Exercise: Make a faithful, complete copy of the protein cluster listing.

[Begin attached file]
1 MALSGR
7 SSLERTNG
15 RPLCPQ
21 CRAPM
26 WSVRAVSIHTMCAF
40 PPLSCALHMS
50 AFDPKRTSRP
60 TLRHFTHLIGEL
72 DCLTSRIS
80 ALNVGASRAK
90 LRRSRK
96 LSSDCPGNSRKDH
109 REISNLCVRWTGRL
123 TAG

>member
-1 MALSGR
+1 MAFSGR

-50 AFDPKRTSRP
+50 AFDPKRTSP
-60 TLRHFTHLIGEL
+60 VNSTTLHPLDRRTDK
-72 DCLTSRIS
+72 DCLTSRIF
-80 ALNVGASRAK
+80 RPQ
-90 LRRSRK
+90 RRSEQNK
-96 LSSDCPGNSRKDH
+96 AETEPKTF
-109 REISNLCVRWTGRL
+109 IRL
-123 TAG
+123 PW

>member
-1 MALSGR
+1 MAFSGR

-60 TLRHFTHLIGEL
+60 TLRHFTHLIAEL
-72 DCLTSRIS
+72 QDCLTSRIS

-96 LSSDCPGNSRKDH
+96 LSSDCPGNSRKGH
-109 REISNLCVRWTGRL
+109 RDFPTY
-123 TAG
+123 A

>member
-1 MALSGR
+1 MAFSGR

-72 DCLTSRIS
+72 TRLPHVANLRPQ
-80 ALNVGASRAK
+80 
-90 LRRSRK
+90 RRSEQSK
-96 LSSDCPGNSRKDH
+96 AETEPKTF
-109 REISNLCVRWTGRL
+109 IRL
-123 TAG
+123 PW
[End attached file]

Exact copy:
1 MALSGR
7 SSLERTNG
15 RPLCPQ
21 CRAPM
26 WSVRAVSIHTMCAF
40 PPLSCALHMS
50 AFDPKRTSRP
60 TLRHFTHLIGEL
72 DCLTSRIS
80 ALNVGASRAK
90 LRRSRK
96 LSSDCPGNSRKDH
109 REISNLCVRWTGRL
123 TAG

>member
-1 MALSGR
+1 MAFSGR

-50 AFDPKRTSRP
+50 AFDPKRTSP
-60 TLRHFTHLIGEL
+60 VNSTTLHPLDRRTDK
-72 DCLTSRIS
+72 DCLTSRIF
-80 ALNVGASRAK
+80 RPQ
-90 LRRSRK
+90 RRSEQNK
-96 LSSDCPGNSRKDH
+96 AETEPKTF
-109 REISNLCVRWTGRL
+109 IRL
-123 TAG
+123 PW

>member
-1 MALSGR
+1 MAFSGR

-60 TLRHFTHLIGEL
+60 TLRHFTHLIAEL
-72 DCLTSRIS
+72 QDCLTSRIS

-96 LSSDCPGNSRKDH
+96 LSSDCPGNSRKGH
-109 REISNLCVRWTGRL
+109 RDFPTY
-123 TAG
+123 A

>member
-1 MALSGR
+1 MAFSGR

-72 DCLTSRIS
+72 TRLPHVANLRPQ
-80 ALNVGASRAK
+80 
-90 LRRSRK
+90 RRSEQSK
-96 LSSDCPGNSRKDH
+96 AETEPKTF
-109 REISNLCVRWTGRL
+109 IRL
-123 TAG
+123 PW